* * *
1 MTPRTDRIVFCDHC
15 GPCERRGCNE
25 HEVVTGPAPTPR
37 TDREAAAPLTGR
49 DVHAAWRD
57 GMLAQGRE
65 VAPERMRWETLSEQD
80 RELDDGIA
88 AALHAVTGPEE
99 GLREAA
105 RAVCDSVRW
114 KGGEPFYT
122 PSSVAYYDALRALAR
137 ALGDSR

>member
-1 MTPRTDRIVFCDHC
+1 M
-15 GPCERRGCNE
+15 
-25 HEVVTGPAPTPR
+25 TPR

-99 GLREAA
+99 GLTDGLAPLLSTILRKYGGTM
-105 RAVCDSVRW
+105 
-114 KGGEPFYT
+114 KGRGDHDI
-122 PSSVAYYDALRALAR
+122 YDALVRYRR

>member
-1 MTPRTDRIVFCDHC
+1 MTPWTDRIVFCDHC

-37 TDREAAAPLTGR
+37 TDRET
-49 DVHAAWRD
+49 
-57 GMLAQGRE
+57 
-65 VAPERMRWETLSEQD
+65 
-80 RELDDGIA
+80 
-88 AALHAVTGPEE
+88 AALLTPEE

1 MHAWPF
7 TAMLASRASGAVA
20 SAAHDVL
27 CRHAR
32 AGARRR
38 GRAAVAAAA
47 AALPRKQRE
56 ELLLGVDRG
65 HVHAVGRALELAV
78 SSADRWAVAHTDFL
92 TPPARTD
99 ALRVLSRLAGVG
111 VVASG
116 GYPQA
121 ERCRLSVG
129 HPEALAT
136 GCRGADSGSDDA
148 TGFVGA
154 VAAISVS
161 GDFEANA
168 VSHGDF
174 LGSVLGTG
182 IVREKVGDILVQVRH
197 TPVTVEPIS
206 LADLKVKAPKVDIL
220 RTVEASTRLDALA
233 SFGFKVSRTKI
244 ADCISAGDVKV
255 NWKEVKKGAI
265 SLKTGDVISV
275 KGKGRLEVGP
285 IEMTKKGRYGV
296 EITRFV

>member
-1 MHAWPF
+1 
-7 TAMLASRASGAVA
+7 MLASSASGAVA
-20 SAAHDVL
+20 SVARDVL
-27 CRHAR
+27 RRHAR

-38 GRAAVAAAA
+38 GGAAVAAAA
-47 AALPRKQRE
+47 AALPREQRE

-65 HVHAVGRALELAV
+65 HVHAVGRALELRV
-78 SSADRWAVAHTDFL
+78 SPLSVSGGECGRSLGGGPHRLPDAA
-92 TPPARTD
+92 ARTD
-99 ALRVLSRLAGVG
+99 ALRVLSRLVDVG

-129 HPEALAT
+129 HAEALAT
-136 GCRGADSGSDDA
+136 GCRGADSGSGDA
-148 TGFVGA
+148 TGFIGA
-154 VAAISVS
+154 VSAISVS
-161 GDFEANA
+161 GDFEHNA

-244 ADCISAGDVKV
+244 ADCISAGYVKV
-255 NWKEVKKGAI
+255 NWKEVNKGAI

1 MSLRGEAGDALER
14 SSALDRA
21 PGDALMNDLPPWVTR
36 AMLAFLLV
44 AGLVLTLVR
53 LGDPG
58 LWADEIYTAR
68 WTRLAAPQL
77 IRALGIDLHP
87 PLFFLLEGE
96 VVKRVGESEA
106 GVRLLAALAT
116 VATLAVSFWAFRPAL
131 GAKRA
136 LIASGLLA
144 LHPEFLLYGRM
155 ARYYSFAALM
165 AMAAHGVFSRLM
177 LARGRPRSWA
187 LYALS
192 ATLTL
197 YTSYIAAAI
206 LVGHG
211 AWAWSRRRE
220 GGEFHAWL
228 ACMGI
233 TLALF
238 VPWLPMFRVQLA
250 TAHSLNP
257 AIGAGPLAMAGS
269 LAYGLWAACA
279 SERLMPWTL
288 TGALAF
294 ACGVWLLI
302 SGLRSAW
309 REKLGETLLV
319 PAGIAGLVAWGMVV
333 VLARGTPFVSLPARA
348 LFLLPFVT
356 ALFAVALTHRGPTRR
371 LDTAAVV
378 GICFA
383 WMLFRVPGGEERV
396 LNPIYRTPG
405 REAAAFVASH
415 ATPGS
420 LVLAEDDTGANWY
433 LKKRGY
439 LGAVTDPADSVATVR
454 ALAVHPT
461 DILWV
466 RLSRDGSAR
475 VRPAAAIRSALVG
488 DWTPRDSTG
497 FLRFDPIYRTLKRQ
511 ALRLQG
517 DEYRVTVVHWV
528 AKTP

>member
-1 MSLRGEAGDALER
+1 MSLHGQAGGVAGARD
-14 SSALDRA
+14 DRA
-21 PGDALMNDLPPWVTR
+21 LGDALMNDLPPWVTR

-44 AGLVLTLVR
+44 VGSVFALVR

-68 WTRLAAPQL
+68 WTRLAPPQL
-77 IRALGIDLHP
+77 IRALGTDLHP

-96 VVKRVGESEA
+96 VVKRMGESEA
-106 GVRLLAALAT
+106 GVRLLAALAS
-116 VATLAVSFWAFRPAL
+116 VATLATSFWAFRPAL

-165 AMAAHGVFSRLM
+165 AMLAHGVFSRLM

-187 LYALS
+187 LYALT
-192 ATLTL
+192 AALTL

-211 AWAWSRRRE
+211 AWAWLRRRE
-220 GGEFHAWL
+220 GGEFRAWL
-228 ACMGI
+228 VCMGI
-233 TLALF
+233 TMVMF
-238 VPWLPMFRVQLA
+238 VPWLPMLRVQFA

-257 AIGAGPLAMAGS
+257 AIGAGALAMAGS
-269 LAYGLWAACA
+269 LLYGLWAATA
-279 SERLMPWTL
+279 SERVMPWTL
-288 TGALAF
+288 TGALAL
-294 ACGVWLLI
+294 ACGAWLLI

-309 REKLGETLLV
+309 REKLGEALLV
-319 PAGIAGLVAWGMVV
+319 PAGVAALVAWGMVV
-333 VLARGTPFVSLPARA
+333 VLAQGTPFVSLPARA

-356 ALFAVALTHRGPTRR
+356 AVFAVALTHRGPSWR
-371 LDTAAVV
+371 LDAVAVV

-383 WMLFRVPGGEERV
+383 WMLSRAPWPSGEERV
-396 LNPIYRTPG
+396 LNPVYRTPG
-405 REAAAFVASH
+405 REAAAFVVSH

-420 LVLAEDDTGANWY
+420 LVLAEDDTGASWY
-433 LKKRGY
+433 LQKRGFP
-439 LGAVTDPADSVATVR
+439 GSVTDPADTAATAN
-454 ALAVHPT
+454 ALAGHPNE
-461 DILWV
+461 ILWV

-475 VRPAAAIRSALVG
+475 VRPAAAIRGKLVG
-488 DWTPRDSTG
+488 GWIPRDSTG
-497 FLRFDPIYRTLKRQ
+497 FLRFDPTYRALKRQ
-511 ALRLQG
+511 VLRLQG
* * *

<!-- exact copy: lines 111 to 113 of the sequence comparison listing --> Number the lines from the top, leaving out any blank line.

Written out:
-255 NWKEVKKGAI
+255 NWKEVNKGAI

1 MSLRGEAGDALER